Another element to cherish: The back panel of the home shirt presents a tonal gray print formed from each of the 50 states. It is symbolic, a reminder of the nation’s support for the team — an enthusiastic “We’ve got your back!”
As the away team, the WNT amps up its undeniably American identity in a red shirt and shorts with blue socks. The shirt is highlighted by an abstraction of the American flag and the three shining stars. Inner pride on the away shirt reads “One Nation, One Team.”
For each match, the team will wear a new anthem jacket with a pleated back and transparent sleeves. The full collection for the USWNT also includes a blue heather training kit, a drill pant augmented by a USA crest and Swoosh lockup and a suite of lifestyle apparel.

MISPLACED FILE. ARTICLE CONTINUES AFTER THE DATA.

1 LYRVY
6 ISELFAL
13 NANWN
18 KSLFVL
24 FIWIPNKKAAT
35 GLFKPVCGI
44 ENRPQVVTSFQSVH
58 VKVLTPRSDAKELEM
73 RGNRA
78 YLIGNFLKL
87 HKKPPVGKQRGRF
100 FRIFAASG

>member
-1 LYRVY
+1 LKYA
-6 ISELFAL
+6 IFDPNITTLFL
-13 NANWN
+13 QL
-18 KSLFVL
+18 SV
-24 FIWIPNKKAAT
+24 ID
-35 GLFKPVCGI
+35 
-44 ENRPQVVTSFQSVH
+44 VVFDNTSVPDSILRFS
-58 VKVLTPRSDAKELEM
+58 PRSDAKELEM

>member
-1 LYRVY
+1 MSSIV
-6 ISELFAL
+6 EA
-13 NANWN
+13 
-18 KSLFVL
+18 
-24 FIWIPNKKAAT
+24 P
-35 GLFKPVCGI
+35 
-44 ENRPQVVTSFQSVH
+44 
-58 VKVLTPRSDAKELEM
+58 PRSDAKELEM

At the historic Palais Brongniart, Nike revealed an array of future-forward women’s innovation. Design for the 14 National Team Kits began with gathering detailed input on fit from professional footballers, followed by 4-D scanning and motion capture in the Nike Sports Research Lab. Beyond innovations in fit, the National Team Kits also reflect Nike’s continued commitment to being the world’s most sustainable sports brand, with each 2019 Nike Kit constructed from at least 12 recycled plastic bottles. Since 2010, Nike has diverted more than 6 billion plastic bottles from landfills through sustainable product design.